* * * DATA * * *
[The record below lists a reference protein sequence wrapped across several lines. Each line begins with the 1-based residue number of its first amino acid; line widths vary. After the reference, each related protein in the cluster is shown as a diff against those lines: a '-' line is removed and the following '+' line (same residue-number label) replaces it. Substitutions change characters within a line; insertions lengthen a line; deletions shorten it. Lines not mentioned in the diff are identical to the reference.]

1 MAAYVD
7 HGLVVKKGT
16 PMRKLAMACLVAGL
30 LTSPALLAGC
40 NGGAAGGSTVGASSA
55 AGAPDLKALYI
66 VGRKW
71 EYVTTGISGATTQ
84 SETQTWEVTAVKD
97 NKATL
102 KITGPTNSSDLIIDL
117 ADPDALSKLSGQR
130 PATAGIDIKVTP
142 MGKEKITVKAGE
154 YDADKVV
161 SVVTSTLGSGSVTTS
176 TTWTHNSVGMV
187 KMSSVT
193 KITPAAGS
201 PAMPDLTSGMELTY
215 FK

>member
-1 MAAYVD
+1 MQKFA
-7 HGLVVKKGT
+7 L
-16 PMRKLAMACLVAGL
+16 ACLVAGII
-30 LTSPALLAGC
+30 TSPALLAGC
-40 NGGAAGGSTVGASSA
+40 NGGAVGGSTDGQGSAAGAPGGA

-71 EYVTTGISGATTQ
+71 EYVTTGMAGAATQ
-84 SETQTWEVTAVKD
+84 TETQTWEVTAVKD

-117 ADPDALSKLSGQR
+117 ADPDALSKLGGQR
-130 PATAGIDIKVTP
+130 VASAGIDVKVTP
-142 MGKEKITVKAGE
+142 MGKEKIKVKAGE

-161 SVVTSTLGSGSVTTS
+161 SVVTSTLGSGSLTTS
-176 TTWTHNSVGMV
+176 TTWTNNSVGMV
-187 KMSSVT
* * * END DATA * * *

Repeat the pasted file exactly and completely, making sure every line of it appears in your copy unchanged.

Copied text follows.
[The record below lists a reference protein sequence wrapped across several lines. Each line begins with the 1-based residue number of its first amino acid; line widths vary. After the reference, each related protein in the cluster is shown as a diff against those lines: a '-' line is removed and the following '+' line (same residue-number label) replaces it. Substitutions change characters within a line; insertions lengthen a line; deletions shorten it. Lines not mentioned in the diff are identical to the reference.]

1 MAAYVD
7 HGLVVKKGT
16 PMRKLAMACLVAGL
30 LTSPALLAGC
40 NGGAAGGSTVGASSA
55 AGAPDLKALYI
66 VGRKW
71 EYVTTGISGATTQ
84 SETQTWEVTAVKD
97 NKATL
102 KITGPTNSSDLIIDL
117 ADPDALSKLSGQR
130 PATAGIDIKVTP
142 MGKEKITVKAGE
154 YDADKVV
161 SVVTSTLGSGSVTTS
176 TTWTHNSVGMV
187 KMSSVT
193 KITPAAGS
201 PAMPDLTSGMELTY
215 FK

>member
-1 MAAYVD
+1 MQKFA
-7 HGLVVKKGT
+7 L
-16 PMRKLAMACLVAGL
+16 ACLVAGII
-30 LTSPALLAGC
+30 TSPALLAGC
-40 NGGAAGGSTVGASSA
+40 NGGAVGGSTDGQGSAAGAPGGA

-71 EYVTTGISGATTQ
+71 EYVTTGMAGAATQ
-84 SETQTWEVTAVKD
+84 TETQTWEVTAVKD

-117 ADPDALSKLSGQR
+117 ADPDALSKLGGQR
-130 PATAGIDIKVTP
+130 VASAGIDVKVTP
-142 MGKEKITVKAGE
+142 MGKEKIKVKAGE

-161 SVVTSTLGSGSVTTS
+161 SVVTSTLGSGSLTTS
-176 TTWTHNSVGMV
+176 TTWTNNSVGMV
-187 KMSSVT